When the sun is at its peak this summer, more than 20 teams will compete in the American Solar Challenge. The event is a competition to design, build, and drive solar-powered cars in a cross-country time/distance rally event. For more than two decades, teams have competed over a 1,200-1,800 mile course between multiple cities across the country.
As a student, I was a member of the University of Michigan solar car team. Solar car teams are student- run organizations that design, build, and race solar electric vehicles. These vehicles have been cited previously as the “Ultimate EV,” given their extreme energy efficiency. In fact, solar cars can travel at highway speeds using less power than your hairdryer. Roughly speaking, this equates to an efficiency rating of over 1,400 MPGe or 15 times more efficient than the Tesla Model S! However, leave your golf clubs at home; these vehicles have barely enough room for the driver.
The extreme efficiency comes from using the very best solar panels and battery chemistry, as well as state-of-the-art aerodynamic and mechanical optimization techniques. In fact, minimizing air drag and optimizing the mechanical system of the car is so important, that the Michigan is redesigning several parts using Siemens NX in order to decrease the power usage of their solar car.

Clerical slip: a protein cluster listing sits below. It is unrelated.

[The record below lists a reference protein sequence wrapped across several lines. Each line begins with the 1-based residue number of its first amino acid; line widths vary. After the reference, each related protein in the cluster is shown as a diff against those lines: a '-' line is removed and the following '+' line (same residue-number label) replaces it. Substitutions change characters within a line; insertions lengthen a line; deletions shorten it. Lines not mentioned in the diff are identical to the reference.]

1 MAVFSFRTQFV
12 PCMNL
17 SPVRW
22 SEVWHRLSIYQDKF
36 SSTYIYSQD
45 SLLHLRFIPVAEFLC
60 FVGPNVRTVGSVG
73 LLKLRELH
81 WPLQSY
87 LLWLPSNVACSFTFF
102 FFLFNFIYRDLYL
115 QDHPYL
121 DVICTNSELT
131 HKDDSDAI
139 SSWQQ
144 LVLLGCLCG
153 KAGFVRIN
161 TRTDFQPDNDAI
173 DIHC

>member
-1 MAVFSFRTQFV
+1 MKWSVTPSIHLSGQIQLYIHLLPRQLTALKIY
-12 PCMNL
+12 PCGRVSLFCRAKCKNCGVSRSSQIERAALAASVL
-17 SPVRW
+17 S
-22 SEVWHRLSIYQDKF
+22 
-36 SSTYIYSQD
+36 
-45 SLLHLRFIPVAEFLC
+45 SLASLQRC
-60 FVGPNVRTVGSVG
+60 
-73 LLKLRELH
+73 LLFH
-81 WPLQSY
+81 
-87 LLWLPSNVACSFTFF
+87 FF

OEMs are taking notice as well: Ford unveiled a solar car concept this year at the Consumer Electronics Show (CES). Additionally, Ford has cited the importance of collaborating with teams to enhance product development efforts.
The Solar Car Challenge, which will take place this July, is a grueling 1,700 mile journey stretching from Austin, TX to St. Paul, MN. Teams will travel on the open highways, while cruising around 60 MPH entirely on solar energy.
It will certainly be exciting to watch the battle for first place. Michigan will be entering its 2012 national championship car, Quantum: check out the promo video below. However, I expect fierce competition from MIT and University of California Berkley, since both will be entering brand new cars, with the latest solar, battery, and composites technologies.
May the best team win – but Go Blue!